Healthcare advice for guinea pigs

They might be small and gentle but, as any vet will tell you, guinea pigs need a big helping of love and care when it comes to managing their health. Our in-house vet Dr Suzanne Moyes, explains more...

Posted: 07 February 2019

Healthcare advice for guinea pigs

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If you love piggies, then you’ll know that a healthy specimen is alert and chatty, with bright eyes and a good coat. For these small pets, it’s essential that their human knows exactly how they look and act when they’re in the pink – that way, it’s much easier to spot the subtle changes in behaviour and appetite that reveal something’s not quite right. As with all healthcare issues, prevention is better than cure – and dealing with problems early can make all the difference to your pet enjoying a speedy recovery or becoming very poorly. 

To do the very best by your guinea pigs, make regular visits to your vet for routine health checks. This will ensure the early detection of clinical diseases and allow your vet to give more effective treatments.


Have you taken part in the first ever Great British Guinea Pig Census yet? Not only will you help us all gain a better understanding of these wonderful animals, your pets could win a great prize! To take part, click here >> 


As a diligent guinea guardian, here are some common piggy ailments to keep an eye out for.

The whole tooth

Guinea pigs’ teeth grow constantly throughout their lives. Being fed the correct, nugget-based diet along with plenty of things to chew on, such as Gnaw Sticks is really important to ensure that the length of their teeth is kept in check. In addition, guinea pigs need constant access to fibrous materials to chew throughout the day, such as tasty Excel Feeding Hay with Dandelion & Marigold to keep both their digestive system and their gnashers in good condition.


“The importance of feeding a correct diet really can’t be overstated as this simple measure prevents many health complaints in guinea pigs.”


In fact, the importance of feeding a correct diet really can’t be overstated as this simple measure prevents many health complaints in guinea pigs. When cavies are fed the wrong foods, or are not given appropriate things to chew on, they will quickly develop dental problems. As well as causing pain, this will make eating difficult for them, which can lead to further health issues.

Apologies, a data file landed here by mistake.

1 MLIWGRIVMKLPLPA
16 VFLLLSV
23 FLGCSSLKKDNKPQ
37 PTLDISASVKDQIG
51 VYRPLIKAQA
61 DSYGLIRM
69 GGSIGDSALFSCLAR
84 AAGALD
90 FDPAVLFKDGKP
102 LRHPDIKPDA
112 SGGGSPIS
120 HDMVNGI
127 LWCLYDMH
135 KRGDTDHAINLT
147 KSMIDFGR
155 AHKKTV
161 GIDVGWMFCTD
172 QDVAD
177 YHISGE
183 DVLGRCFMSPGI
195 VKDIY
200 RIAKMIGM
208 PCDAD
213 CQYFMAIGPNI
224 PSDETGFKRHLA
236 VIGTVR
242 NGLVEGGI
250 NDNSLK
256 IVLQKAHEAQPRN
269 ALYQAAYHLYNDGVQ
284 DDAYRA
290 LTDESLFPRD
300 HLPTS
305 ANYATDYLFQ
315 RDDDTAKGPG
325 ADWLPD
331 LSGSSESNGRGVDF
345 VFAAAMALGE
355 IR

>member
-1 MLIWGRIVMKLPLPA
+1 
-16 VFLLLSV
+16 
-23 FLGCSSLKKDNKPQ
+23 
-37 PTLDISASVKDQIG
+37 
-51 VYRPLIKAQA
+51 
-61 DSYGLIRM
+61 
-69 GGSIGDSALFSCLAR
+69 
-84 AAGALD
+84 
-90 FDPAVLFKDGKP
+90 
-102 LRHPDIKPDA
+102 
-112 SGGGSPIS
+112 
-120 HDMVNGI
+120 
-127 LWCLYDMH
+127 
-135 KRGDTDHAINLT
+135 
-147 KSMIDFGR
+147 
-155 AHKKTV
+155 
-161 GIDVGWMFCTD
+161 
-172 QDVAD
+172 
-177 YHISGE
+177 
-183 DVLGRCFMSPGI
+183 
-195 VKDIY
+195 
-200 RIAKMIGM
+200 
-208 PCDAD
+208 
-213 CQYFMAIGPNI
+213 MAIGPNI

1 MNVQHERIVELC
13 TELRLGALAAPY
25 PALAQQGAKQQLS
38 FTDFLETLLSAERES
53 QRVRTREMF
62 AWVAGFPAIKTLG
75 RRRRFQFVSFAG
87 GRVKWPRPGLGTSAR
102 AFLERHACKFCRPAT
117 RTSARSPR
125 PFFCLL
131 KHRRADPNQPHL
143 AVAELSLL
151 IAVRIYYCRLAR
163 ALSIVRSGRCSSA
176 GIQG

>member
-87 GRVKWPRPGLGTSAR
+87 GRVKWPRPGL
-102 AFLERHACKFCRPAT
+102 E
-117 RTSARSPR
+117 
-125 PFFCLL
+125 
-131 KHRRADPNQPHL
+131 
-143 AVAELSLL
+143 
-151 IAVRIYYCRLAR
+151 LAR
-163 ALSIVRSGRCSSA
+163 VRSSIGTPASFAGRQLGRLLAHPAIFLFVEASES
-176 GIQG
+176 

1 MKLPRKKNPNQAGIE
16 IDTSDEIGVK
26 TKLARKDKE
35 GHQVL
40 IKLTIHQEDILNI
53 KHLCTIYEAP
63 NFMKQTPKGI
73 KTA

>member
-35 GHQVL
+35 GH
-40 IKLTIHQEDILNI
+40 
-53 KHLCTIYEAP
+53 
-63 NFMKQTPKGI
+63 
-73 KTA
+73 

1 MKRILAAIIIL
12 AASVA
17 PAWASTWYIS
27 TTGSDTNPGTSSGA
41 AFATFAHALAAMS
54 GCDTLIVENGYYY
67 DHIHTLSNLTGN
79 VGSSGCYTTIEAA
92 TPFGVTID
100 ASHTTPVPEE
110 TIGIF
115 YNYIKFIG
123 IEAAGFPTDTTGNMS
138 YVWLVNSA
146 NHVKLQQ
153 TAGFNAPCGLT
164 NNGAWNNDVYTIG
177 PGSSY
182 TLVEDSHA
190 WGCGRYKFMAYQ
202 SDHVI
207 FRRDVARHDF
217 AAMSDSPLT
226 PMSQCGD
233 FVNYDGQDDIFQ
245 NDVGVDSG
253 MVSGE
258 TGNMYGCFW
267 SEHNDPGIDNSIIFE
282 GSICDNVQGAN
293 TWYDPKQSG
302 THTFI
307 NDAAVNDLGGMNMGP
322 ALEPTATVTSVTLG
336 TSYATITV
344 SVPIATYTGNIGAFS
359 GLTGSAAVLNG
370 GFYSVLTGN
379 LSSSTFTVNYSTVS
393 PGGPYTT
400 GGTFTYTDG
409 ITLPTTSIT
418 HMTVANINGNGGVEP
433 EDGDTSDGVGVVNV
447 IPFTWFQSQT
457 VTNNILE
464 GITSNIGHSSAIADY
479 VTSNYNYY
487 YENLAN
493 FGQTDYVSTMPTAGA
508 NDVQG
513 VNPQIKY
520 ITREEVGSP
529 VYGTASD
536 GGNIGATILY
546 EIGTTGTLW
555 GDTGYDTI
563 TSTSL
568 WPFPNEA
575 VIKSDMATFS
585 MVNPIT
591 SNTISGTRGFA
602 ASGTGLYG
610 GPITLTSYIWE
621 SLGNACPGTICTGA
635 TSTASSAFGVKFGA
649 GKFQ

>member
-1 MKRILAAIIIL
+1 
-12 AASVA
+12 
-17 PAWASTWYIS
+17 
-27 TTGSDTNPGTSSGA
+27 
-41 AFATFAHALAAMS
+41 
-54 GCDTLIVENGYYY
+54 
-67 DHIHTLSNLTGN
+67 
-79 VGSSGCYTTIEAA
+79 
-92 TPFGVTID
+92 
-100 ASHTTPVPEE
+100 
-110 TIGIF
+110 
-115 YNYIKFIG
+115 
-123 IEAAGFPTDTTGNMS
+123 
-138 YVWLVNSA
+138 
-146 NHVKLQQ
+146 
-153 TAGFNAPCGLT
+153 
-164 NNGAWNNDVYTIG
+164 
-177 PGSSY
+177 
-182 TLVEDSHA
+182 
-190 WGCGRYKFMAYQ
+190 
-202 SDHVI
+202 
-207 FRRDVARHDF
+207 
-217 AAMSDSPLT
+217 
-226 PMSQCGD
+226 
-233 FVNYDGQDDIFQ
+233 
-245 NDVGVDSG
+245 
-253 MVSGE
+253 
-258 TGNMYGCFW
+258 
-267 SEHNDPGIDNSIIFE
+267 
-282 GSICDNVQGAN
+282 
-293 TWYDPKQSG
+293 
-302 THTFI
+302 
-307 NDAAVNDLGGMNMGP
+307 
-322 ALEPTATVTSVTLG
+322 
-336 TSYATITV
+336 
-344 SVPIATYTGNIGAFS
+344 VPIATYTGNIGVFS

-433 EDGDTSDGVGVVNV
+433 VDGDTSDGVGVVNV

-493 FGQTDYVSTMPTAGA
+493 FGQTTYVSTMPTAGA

Dental problems can include: 

  • Incisors that do not align, which can become so long that they become embedded in the nose, lips, gums or tongue. 
  • Overgrown molars that can wear unevenly and develop sharp spurs that can lacerate the tongue and cheeks. 
  • Malocclusion (where teeth overlap and don’t align properly), which can be inherited and occur at any point while the guinea pig is growing (up to 12-18 months) or develop later in life (between two to three years) due to being fed an inappropriate diet. 

While prevention through feeding the correct diet is always better than cure, it’s essential that you regularly check your piggies’ teeth and contact your vet as soon you notice something’s wrong. Some treatments can be carried out without anaesthetic, but an operation to remove badly affected teeth may be required in some cases. 


Small and mite-y

Guinea pigs can suffer from fleas and lice and are particularly susceptible to developing mite infestations. Symptoms include itchy skin that your piggies will scratch constantly, which can lead to hair loss and sore patches. Mites can successfully be treated by your vet. It’s important to treat not only the affected guinea pig, but any others that they have come into contact with too. Their accommodation, tunnels, and toys will also need to be cleaned thoroughly and bedding replaced to prevent a further infestation. Constant scratching may break the skin and cause a secondary infection. Your vet can prescribe antibiotics to clear this up.


Skin deep